C3 – New – UF foul called when player without establishing LGP makes an unnecessary foul when an offensive team is in transition
C4 – UF foul called automatically when an offensive player on a fast break has a clear path with no defenders in between them and the basket, a defender makes a foul from the side or behind. The fast break is deemed finished when the offensive player begins the act of shooting (AOS).
C5 – UF foul called automatically when, in the last two minutes of the game (period 4 or overtime), a defensive foul is committed when the ball is live but still in the hands of the offensive player or at the disposal of the offensive player who is out of bounds.
Criteria C3 and C4 can only apply on the fast break/transition until AOS starts, and criteria C5 during the last two minutes of the game however criteria C1 and C2 apply at all times and may supersede the other criteria.

As in previous seasons, any player who receives two UF fouls during the game will automatically receive a game disqualification (GD) and have to leave the game immediately irrespective of whether they have committed five fouls or not and return to the locker room.
BBL regulations will then take care of any disciplinary matters through the normal BBL process.

Fans view? The clear and obvious unsportsmanlike fouls will still appear and get called, but players who continue to use tactical fouls in transition or stop the clock fouls with no LGP even though they attempt to play the ball will fall foul of the new UF ruling – and they can only do it twice!! Referees interpretations of LGP and unnecessary foul in transition will also need to be clear and consistent across the league.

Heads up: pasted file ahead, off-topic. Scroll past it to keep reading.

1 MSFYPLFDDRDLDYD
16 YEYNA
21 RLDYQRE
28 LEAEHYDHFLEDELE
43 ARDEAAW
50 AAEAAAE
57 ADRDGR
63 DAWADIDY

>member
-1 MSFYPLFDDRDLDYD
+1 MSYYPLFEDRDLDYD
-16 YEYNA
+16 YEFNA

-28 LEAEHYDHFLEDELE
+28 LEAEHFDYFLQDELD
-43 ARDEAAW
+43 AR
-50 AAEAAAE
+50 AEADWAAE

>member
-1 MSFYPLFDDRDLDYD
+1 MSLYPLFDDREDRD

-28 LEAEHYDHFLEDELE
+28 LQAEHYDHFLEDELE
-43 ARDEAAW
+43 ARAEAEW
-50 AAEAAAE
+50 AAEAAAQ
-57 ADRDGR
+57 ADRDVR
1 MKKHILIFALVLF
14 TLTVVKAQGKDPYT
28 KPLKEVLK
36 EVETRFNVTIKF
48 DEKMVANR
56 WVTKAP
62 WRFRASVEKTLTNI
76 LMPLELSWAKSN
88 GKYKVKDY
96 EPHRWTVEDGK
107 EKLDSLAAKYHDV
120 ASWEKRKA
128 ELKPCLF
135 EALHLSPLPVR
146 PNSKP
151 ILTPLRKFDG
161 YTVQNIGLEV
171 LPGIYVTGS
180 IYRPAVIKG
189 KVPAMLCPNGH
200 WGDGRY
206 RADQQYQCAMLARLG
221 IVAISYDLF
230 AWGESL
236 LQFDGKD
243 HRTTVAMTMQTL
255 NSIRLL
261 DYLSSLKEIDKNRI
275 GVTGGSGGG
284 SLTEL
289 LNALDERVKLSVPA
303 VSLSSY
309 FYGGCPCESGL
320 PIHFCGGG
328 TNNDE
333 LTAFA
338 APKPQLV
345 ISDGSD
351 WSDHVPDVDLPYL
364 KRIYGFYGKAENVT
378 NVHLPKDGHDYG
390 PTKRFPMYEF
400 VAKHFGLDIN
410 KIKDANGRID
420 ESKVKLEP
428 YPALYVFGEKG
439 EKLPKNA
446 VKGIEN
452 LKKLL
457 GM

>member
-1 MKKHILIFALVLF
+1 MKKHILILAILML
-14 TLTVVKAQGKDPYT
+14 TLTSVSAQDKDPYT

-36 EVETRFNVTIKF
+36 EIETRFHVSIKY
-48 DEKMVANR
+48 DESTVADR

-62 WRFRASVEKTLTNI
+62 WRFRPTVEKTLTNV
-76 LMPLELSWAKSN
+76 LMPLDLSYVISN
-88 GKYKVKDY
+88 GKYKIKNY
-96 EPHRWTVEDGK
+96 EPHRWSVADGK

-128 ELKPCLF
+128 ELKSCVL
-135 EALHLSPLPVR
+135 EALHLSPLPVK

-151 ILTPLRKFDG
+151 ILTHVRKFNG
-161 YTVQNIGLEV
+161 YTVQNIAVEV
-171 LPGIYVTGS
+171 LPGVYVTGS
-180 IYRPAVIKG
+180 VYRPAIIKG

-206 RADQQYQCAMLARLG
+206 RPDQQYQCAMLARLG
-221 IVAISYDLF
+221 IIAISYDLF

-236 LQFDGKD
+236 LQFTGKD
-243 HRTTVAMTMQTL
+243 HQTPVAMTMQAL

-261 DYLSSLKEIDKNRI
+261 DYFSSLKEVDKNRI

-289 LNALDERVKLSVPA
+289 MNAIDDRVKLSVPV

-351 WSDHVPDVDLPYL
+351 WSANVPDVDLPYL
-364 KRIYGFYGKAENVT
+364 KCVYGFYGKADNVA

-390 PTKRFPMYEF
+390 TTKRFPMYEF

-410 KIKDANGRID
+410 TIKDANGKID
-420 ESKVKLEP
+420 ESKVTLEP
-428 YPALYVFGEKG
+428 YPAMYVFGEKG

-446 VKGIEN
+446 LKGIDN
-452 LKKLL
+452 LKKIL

Game Disqualification
The final big rule change is to do with discipline – updated a few seasons ago by FIBA so players who receive two UF or two Technical fouls in the same game are the given a Game Disqualification and cannot take part on the remainder of the game. Two Yellow cards = Red, basically in football terms.
The game changer for season 2017-18 is that now one Technical foul and one UF also now equals a Game Disqualification, placing a huge responsibility on players with one penalty already committed not to commit another during the remainder of the game.
And the new sanction is especially tight for Player Coaches, who will now receive a GD if they commit two technical fouls, one of which may be an unsportsmanlike foul, irrespective if they commit the technical foul as a player or on the side-lines as a Coach. (UF can only be committed on the court by players).